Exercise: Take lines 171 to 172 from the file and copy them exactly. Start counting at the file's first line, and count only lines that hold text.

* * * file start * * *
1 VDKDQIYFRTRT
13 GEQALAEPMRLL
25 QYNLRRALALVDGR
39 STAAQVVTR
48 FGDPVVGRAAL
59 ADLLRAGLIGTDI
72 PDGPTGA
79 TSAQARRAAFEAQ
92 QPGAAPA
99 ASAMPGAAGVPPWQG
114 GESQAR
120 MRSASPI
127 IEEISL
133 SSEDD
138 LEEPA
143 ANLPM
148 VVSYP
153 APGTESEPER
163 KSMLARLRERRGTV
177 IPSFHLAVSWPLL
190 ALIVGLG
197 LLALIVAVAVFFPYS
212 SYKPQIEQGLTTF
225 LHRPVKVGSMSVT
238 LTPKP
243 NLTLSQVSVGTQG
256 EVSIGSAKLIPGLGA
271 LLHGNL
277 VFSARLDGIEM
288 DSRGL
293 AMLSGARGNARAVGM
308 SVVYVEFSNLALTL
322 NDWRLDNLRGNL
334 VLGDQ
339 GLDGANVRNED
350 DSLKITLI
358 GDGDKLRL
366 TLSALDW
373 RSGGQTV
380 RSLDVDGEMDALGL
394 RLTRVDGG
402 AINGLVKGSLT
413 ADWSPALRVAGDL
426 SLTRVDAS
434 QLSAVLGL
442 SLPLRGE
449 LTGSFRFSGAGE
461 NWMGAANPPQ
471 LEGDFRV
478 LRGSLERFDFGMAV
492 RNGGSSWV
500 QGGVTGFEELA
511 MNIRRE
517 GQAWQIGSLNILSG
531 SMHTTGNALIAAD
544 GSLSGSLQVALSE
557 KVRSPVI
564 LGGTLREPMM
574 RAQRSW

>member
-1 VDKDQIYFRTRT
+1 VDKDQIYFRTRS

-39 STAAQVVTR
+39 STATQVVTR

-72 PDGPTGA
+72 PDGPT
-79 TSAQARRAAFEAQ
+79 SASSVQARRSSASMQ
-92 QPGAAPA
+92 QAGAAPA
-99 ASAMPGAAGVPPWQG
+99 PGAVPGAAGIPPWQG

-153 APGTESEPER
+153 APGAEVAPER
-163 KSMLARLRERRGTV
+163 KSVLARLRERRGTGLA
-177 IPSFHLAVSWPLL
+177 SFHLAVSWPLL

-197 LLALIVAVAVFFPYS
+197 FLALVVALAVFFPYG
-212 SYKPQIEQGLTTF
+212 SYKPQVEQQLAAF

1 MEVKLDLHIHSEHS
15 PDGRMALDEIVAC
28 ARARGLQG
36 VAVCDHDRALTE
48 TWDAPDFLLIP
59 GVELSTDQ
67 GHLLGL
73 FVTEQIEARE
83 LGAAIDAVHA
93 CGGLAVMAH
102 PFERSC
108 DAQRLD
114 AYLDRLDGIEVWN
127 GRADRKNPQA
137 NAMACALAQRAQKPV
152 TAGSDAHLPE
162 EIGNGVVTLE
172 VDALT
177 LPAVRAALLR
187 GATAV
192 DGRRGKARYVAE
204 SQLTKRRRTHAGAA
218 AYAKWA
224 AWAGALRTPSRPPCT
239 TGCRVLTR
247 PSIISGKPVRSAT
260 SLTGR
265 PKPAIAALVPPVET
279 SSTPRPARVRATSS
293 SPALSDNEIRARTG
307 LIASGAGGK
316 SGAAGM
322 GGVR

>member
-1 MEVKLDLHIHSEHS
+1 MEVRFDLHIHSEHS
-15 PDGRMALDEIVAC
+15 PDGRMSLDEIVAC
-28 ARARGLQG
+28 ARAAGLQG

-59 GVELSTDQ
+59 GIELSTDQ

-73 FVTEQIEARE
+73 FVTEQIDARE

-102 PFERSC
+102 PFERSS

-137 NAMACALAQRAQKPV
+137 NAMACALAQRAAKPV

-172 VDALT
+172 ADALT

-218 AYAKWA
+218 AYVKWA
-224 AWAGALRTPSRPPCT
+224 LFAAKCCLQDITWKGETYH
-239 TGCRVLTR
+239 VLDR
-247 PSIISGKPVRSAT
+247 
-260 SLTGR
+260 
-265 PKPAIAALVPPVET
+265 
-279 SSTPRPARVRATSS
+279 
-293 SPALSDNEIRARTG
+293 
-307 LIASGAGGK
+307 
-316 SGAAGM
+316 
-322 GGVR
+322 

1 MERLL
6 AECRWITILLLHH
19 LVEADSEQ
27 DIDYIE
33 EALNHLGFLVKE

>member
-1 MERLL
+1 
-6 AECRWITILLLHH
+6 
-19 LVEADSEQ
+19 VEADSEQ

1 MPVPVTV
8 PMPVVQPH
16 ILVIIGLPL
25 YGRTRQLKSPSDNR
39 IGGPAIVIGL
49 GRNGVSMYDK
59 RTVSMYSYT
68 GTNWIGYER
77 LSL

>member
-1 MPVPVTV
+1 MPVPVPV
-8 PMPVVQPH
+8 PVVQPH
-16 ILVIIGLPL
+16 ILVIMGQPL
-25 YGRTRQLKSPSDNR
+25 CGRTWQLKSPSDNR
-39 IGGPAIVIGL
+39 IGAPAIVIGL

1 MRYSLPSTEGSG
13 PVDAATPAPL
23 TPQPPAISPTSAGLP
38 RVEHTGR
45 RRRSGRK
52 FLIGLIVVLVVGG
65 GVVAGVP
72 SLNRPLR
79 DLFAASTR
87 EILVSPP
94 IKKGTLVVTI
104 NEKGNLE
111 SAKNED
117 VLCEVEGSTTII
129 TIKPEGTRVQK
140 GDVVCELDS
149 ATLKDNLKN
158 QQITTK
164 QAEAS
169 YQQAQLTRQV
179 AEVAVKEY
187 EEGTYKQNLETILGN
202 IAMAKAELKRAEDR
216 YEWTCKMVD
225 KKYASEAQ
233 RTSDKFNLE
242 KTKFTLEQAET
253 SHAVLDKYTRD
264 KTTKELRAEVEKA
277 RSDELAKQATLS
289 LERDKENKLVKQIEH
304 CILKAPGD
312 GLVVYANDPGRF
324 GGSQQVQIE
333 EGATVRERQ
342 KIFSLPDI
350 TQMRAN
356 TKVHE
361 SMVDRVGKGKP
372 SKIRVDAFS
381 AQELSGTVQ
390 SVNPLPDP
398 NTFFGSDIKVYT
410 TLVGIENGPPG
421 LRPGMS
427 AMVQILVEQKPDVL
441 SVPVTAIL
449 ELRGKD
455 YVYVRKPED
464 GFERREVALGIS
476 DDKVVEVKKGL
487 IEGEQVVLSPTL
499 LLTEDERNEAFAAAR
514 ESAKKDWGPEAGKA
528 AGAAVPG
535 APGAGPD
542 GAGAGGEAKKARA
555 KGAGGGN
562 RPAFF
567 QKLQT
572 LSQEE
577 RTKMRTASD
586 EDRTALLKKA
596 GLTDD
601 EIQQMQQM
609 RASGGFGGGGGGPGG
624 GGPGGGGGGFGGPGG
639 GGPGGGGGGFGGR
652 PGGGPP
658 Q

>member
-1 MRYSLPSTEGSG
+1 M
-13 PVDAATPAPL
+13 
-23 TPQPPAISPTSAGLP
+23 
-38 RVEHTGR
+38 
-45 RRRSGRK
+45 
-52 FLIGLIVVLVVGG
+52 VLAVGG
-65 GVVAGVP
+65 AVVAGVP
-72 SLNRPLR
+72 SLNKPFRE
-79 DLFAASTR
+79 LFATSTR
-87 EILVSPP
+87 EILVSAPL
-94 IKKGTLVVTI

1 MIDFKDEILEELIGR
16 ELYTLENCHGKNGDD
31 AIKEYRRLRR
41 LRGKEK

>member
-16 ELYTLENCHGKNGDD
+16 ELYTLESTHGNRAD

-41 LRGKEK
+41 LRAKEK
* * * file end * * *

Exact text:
39 IGGPAIVIGL
49 GRNGVSMYDK